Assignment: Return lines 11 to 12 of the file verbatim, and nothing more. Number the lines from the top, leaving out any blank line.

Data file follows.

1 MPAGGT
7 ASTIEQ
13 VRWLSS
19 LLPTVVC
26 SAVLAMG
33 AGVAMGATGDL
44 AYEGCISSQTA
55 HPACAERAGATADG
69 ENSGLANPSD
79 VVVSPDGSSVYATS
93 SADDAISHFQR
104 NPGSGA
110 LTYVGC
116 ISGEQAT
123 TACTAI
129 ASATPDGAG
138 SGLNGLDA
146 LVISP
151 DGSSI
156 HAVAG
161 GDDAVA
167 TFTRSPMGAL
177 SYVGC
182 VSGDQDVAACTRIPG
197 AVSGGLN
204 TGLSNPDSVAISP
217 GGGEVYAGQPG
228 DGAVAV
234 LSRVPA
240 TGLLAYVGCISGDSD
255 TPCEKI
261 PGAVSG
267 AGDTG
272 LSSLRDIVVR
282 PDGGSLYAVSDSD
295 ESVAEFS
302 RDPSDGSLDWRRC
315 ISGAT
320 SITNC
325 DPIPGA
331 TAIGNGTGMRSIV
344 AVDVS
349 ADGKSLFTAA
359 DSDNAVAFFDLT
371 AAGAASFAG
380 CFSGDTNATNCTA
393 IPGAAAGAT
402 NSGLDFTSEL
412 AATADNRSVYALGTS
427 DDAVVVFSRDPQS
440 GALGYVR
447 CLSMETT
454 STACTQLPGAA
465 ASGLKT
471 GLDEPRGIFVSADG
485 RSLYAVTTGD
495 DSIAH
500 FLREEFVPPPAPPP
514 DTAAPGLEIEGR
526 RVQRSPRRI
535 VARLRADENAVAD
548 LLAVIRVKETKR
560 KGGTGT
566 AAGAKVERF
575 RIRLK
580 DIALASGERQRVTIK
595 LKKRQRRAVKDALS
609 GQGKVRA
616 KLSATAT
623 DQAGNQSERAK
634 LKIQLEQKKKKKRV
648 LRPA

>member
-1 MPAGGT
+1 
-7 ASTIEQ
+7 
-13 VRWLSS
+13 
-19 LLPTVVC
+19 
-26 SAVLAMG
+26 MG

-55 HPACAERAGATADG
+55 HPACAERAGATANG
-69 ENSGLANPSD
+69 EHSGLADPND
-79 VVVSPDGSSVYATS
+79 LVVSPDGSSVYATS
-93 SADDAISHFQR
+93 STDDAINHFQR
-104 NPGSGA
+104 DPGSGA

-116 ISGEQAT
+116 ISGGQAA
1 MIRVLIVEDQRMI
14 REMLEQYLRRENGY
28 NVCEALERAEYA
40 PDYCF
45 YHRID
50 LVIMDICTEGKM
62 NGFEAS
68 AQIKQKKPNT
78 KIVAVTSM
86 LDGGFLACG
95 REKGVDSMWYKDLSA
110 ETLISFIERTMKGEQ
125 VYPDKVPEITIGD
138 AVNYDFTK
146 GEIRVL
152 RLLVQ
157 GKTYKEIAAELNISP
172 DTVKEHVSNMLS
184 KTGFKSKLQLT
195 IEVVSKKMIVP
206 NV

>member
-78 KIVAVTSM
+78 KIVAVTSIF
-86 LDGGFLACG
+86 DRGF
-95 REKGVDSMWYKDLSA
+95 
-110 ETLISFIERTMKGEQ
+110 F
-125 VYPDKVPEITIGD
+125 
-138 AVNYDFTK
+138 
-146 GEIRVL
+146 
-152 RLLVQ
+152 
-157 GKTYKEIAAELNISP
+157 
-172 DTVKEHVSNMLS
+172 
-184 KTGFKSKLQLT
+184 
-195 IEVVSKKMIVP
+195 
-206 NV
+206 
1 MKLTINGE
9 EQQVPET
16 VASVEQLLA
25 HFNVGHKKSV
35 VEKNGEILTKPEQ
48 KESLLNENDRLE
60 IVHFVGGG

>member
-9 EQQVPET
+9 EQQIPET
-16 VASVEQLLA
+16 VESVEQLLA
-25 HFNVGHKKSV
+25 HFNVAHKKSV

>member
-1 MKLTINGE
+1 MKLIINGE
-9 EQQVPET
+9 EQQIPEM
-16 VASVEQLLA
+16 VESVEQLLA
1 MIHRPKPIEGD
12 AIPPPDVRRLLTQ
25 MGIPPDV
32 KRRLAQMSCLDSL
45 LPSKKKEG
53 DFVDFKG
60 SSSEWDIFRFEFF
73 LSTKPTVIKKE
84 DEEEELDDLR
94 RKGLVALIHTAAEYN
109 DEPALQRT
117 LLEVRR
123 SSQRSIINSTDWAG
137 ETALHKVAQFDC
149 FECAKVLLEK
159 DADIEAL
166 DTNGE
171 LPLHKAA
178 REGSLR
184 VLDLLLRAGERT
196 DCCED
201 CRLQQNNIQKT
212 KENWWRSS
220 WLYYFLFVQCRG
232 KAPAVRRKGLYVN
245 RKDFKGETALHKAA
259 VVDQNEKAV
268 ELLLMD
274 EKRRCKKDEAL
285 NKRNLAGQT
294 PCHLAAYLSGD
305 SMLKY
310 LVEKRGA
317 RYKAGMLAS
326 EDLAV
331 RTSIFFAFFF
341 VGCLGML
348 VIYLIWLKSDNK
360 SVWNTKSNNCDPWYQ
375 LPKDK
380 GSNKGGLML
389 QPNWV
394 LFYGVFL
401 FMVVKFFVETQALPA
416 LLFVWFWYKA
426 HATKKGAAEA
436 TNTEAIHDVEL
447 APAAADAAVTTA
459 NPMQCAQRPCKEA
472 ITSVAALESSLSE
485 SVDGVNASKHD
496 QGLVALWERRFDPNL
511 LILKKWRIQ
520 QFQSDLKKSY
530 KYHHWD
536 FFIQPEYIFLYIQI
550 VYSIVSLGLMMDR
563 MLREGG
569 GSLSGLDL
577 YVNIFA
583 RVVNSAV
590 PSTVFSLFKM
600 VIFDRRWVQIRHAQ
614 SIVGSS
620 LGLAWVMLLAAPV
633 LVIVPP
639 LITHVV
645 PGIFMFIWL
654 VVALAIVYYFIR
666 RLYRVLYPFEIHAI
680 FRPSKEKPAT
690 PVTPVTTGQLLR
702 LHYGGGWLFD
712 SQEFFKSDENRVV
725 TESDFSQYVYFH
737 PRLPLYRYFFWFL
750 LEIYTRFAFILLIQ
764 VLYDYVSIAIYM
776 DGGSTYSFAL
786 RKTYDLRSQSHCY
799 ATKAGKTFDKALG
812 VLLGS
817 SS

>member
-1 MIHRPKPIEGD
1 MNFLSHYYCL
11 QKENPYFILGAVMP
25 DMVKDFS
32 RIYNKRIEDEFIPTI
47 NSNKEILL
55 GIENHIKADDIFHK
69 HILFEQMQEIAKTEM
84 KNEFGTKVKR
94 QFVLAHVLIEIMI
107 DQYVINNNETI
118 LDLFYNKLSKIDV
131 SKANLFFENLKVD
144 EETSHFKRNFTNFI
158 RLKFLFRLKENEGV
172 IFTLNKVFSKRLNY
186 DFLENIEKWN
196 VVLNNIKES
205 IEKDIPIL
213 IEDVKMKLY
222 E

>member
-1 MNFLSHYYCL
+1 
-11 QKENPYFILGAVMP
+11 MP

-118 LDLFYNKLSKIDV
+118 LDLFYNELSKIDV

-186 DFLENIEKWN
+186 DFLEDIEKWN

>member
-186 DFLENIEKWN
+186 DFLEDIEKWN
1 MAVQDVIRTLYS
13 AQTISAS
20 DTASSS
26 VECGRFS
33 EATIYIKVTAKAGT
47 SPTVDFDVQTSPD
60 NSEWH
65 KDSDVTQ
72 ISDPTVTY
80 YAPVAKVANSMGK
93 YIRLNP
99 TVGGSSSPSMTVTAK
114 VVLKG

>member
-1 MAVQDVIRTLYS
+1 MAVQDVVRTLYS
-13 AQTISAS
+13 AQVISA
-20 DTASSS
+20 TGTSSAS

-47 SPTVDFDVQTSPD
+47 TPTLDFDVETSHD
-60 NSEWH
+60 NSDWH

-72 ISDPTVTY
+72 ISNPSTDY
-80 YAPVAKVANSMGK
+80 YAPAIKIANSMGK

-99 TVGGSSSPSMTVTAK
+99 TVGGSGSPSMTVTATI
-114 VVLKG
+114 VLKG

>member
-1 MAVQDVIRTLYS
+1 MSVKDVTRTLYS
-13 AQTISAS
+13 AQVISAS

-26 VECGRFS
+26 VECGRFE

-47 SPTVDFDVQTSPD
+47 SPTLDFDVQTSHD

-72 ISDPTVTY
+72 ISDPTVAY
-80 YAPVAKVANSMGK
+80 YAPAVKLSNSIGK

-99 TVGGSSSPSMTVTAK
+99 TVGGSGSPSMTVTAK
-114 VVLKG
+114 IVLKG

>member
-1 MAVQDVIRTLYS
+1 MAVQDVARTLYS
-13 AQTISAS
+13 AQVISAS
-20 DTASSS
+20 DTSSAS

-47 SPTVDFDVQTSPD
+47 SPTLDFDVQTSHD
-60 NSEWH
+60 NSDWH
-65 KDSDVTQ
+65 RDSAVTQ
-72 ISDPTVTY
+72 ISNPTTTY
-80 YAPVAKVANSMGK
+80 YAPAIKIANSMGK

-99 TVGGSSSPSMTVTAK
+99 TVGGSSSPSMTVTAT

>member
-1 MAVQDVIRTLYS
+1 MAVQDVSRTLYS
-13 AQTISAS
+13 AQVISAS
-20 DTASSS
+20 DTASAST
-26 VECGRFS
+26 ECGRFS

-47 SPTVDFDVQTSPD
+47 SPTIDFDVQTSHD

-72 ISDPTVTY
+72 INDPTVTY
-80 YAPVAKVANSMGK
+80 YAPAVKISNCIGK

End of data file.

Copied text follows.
93 SADDAISHFQR
104 NPGSGA